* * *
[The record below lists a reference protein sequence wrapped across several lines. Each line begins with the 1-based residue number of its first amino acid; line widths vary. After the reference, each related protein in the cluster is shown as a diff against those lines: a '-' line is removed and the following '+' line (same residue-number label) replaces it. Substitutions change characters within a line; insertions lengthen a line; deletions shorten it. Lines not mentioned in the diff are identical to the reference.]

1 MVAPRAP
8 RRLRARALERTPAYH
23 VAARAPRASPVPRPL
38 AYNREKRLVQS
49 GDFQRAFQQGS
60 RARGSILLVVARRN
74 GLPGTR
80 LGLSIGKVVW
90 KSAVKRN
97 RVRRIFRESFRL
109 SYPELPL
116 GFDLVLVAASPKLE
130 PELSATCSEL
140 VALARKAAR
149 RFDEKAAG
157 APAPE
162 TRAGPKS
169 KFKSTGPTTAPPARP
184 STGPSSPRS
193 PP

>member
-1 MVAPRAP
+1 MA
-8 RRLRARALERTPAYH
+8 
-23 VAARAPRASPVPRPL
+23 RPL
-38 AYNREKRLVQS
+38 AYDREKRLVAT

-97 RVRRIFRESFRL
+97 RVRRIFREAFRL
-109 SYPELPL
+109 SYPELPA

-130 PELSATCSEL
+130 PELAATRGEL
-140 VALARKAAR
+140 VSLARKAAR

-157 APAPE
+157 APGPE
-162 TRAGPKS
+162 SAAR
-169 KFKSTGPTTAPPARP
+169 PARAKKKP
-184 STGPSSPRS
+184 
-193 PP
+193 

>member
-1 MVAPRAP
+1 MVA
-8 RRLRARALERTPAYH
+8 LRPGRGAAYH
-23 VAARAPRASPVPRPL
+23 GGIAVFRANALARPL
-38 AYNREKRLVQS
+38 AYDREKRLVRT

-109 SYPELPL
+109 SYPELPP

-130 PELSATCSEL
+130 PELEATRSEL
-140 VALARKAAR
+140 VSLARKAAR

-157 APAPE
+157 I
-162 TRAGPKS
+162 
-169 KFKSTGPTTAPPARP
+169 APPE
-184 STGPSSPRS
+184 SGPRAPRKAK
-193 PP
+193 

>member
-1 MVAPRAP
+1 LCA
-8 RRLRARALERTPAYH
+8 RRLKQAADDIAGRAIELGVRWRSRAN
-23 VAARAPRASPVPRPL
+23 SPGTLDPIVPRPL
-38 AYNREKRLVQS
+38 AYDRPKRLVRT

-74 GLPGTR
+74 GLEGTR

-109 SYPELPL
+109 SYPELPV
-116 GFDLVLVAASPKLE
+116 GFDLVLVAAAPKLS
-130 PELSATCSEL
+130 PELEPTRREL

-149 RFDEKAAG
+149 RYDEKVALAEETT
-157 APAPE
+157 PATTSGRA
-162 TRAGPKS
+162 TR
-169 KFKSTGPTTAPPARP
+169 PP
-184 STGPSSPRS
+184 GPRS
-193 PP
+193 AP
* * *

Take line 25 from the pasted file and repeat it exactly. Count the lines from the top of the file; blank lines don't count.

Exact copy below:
-8 RRLRARALERTPAYH